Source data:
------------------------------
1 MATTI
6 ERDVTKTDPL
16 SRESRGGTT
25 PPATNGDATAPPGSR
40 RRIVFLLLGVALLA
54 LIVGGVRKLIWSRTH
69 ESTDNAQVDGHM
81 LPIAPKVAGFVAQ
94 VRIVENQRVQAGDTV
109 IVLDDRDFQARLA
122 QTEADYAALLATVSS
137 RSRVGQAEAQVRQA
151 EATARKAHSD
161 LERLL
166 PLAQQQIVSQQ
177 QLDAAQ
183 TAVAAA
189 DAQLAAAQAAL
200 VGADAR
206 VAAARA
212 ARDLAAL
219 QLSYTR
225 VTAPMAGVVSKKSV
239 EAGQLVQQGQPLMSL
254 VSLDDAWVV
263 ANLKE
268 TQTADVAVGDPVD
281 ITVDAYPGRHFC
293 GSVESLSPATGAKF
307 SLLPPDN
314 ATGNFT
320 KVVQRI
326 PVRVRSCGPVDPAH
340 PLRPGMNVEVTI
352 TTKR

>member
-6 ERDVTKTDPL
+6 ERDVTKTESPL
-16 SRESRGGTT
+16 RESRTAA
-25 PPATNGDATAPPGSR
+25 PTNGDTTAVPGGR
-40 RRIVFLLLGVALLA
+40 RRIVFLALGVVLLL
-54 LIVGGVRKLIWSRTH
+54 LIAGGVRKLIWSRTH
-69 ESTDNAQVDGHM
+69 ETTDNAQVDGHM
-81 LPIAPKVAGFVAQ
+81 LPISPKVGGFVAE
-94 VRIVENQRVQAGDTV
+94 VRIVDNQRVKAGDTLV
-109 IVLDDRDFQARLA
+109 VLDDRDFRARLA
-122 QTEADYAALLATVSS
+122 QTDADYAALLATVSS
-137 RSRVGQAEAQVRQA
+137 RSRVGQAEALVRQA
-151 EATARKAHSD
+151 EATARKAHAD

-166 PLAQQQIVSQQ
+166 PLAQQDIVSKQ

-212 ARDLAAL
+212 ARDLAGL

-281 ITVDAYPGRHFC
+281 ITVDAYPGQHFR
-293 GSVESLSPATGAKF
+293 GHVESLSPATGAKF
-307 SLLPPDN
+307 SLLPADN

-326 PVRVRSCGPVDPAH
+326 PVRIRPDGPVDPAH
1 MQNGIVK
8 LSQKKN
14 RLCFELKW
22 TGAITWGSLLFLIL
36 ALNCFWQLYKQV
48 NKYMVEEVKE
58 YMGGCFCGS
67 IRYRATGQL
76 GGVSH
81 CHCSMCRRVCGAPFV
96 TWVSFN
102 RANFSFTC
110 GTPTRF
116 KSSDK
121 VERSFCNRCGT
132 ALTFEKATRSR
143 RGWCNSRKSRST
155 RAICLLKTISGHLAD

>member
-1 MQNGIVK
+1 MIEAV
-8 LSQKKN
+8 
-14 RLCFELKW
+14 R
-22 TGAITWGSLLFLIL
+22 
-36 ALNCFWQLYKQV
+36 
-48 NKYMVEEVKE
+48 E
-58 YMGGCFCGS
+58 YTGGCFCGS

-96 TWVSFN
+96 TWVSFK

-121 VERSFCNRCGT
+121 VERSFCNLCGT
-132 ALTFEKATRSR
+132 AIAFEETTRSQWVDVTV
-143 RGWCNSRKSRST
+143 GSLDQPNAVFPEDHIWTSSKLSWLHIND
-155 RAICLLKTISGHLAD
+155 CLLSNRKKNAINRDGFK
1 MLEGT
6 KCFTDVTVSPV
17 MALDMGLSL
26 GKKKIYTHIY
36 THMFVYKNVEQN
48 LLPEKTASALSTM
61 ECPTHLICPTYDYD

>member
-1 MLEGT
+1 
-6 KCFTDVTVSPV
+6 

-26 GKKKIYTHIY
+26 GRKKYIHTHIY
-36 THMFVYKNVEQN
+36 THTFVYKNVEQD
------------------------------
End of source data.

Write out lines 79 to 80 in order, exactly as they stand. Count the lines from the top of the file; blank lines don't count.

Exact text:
58 YMGGCFCGS
67 IRYRATGQL